Caught in the classifieds: 2017 Volkswagen Arteon R Line
In this weekís ďCaught in the ClassifiedsĒ section, Iím highlighting one of the greatest Ďordinaryí cars currently on sale. Perhaps calling it ordinary is a bit harsh, because the Arteon is a car which punches well above its weight in both looks and performance. Since I didnít want to go down the regular route and highlight a mile-munching diesel, Iíve decided to showcase something much spicier today.
This is an R-Line 280 Arteon, making it the flagship of the Arteon range. Weíll get into what makes it so special in a bit, but for now, hereís everything you need to know: it has just over 32,000 miles on the clock and itís for sale right now at £21,500. Compared to its competitors, cars like the Skoda Superb and Mazdaís 6, I honestly struggle to see how either of them can even begin to compete with a 280 R-Line Arteon.
Whether something is pretty or not is purely subjective, but Iíve yet to find a single person who doesnít think the new Arteon looks striking. When Volkswagen decided to replace the Phaeton and design something new, build it from the ground-up, they were under a ton of pressure. Most automotive journalists and owners loved the Phaeton, so the Arteon had some pretty big shoes to fill and not disappoint.
Thankfully, VW completely nailed the design, creating a car thatís a large departure from the Phaeton we know and love, but in doing so making it completely unique. My biggest fear was that theyíd take a Passat and just make it longer, but they havenít. They put in the time and effort to create something different, a stand-alone model, and for that, I think we should all be thankful.
The Arteonís front three-quarter view is its most appealing angle in my opinion. The front end is such a breath of fresh air, I almost thought it was a concept car the first time I saw it. VW managed to beautifully mash the grille and the headlights together, creating this wonderful design that shouldnít work, but it somehow does. I love the way the headlights blend into the grille seamlessly.
The Arteon is a relatively long car but itís nicely proportioned, so it doesnít look bulky or bulbous. Thereís a single line spanning all the way from the front headlights, directly into the side panels, and all the way back to the rear end. It creates a dual waistline, making the car look lower and sleeker than it actually is. The rear end is equally impressive too, with two exhaust shrouds on either side and a small lip spoiler on the boot.
Inside, the Arteon is traditional VW: simple, elegant, and a touch monotone. Let me start off by saying that I absolutely love the dashboard. Instead of using multiple air vents, they decided to stretch a large horizontal opening across the entire dash, similar to what youíd find on the Audi Q7. I know some people donít like it, but I think it works because it visually breaks up the dash into two separate pieces.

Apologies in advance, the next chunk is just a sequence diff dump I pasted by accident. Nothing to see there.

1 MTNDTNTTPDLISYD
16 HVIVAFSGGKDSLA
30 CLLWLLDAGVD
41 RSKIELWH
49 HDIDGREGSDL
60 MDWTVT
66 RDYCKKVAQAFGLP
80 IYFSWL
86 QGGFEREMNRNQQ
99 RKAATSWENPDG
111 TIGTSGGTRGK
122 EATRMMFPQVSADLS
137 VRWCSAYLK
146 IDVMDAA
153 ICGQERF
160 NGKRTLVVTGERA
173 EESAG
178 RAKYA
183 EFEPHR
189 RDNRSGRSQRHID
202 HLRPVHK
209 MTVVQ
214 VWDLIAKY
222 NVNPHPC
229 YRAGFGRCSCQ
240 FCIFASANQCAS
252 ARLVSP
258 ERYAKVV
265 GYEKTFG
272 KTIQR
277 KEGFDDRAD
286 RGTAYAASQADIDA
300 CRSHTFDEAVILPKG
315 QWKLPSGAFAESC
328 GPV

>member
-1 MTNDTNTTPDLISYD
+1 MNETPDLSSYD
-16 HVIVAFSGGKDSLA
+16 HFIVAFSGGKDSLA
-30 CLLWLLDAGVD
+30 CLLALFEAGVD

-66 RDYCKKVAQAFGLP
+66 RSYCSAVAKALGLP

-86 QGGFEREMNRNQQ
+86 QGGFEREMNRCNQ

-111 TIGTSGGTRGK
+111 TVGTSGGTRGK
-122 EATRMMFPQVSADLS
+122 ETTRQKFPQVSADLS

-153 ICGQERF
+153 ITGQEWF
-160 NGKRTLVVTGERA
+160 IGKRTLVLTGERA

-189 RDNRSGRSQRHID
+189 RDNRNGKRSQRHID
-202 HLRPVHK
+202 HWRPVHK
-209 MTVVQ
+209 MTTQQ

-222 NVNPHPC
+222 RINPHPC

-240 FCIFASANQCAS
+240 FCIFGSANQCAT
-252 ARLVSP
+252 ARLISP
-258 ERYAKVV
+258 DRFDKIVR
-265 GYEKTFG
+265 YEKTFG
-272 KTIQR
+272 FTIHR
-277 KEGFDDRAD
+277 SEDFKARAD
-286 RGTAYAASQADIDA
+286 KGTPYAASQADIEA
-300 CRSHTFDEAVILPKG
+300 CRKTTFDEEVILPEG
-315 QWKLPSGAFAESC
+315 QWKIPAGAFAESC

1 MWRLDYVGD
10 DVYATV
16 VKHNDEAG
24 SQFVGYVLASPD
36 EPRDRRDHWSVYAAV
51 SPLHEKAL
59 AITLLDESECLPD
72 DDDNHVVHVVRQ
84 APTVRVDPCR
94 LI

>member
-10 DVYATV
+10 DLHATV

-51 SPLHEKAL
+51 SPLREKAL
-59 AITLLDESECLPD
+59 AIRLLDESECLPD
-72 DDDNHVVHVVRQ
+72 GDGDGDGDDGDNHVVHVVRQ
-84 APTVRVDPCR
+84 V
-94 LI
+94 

I also like the large infotainment screen and the fact that VW hasnít ditched buttons entirely. You can still operate most things through regular buttons on the centre console or the steering wheel, so you donít have to fiddle through menus using the touchscreen alone. The gearshift is the only thing that looks dated. Instead of using a column-mounted gear selector like Mercedes does, or designing a nicer gearstick like BMWís unit, VW opted for something that looks like it belongs in the mid-2000s.
I have no complaints about the steering wheel or the digital instrument cluster though. The driving position is superb too. You sit a tad too high, but the visibility is great. The Arteon is a roomy vehicle. Cabin space is excellent in both rows, and boot space is enviably large. In terms of practicality, this is up there with the best in its segment.
Engine and Performance
Hereís where things get exciting because instead of using VWís famed 2-litre diesel, the flagship Arteon uses the brilliant 2.0-litre TSI unit. With 280 horsepower and 258 lb-ft of torque, it can propel the Arteon to 62 mph in 5.6 seconds and go on to 155 mph. For a large executive saloon, thatís mighty impressive. Itís quicker than a Mk.7 Golf GTI, which is a really quick hot hatch itself.
The 280 Arteon uses a 7-speed DSG to send power to all four wheels using VWís 4Motion all-wheel-drive system. Even though itís front-wheel biased, the system works flawlessly when distributing power to the front and the rear axle. Whenever it detects slip, it sends power to whichever wheel needs it the most. Itís really quite flattering as a driver because it inspires so much confidence in your skills.
Is the Arteon an exciting car to drive? Not in the same manner a Volkswagen Scirocco is, but itís more than decent for what it is. I will say that it is immensely competent at covering ground rapidly, regardless whether itís sunny, rainy, or even snowy for that matter. The Arteon isnít a car you fall in love with instantly, but it does grow more on you the longer you own it.
Model: Volkswagen Arteon
Trim: 2.0 TSI 280 R-Line 4Motion
Why buy one
To be honest, Iíd buy this car over its competitors for the looks alone, but that would be a real shame because itís got so much more to offer. Itís the right size for the UK, the suspension is sublime, and in 280 R-Line trim, itís mega quick. You can go for a diesel if you plan on saving a few quid at the petrol station, but Iíd just get a 280 and call it a day. Itís only a few thousand pounds more expensive and itíll probably hold its value better because of how much rarer it is. All in all, itís a great car. So, what are you waiting for? Head to DesperateSeller.co.uk where we have great deals on used Volkswagen Arteon cars for sale.
DesperateSeller.co.uk rating: 9 out of 10